Please bear in mind that we had diplomatic relations with the Butcher of Baghdad for decades. To the best of my knowledge neither one of the Castro brothers ever hit an entire village of innocent people with poison gas. And when it comes to human rights, Cuba is a whole lot freer than Saudi Arabia or Afghanistan  (two long-time - and current - allies of ours). You don't believe that? Where would you rather your sister live? Argument over."

Two weeks later - to the day and out of the blue - the embargo placed into law by Jack Kennedy was ended by Barack Obama. The president is reading my blog; I just know it!....Okay, maybe not. 

When I imply that the embargo has "ended" I'm exaggerating a bit (Just a wee bit, mind you!). There are still many restrictions in place and it will probably be a bit of time before they're ironed out. This is merely a first step that should have been taken decades ago. Hats off to this president. The man is finally showing some serious moxie - and I like it! High time, too.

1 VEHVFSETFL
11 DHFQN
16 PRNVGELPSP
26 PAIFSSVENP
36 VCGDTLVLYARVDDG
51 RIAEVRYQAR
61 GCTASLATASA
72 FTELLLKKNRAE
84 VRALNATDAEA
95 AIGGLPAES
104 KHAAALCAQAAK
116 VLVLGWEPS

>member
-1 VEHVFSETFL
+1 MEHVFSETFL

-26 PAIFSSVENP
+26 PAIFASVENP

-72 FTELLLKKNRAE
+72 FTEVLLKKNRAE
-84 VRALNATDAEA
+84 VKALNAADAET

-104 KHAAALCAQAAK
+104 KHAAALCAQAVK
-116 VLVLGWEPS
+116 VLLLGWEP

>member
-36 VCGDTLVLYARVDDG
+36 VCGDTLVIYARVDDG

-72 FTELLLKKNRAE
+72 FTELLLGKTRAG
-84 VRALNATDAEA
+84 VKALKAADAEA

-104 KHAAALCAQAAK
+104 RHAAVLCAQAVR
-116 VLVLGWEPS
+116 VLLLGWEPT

And now the clown car show begins. It's going to be oodles of fun watching the jackasses on the extreme right trying to mine this historic moment for political gold. Instead, all they'll come up with are rancid bricks. The interesting thing is that while they will scream bloody murder about it, and while you can count on them making this one of the main issues of the 2016 campaign, not one of them will make a serious effort to put the embargo back into place - even if the GOP takes back the White House in 2017 (which isn't going to happen by the way) normalized relations with Cuba are here to stay. Why? Because that's what the plutocracy wants. There's a shit load of cash to be made off of that island, and they have every intention of making it. To quote the legendary Zero Mostel from Mel Brooks' classic 1968 film, The Producers:

"AAAAAHHHHHH!! I WANT THAT MONEY!!!!"

Watch as the most highly connected Republican contributors start to make some serious financial investments in the nation of Cuba. Normalized relations with that country are the new reality, you'd better believe it.

So sit back and watch in glee as the right wing scream machine goes into perfect freakout mode. "Here is the proof", they'll whine, "that Barack HUSSEIN Obama ain't nothin' but a goddamn comm'nist!" 

"But", a rational person will argue, "Richard Nixon normalized relations with China in 1972 and that event is now viewed by most historians as one of the high marks of his presidency."

"YEAH?", they'll counter, "Well there's a BIG DIFFERENCE Between Richard M. Nixon and Barack Obama!!!"

"Indeed."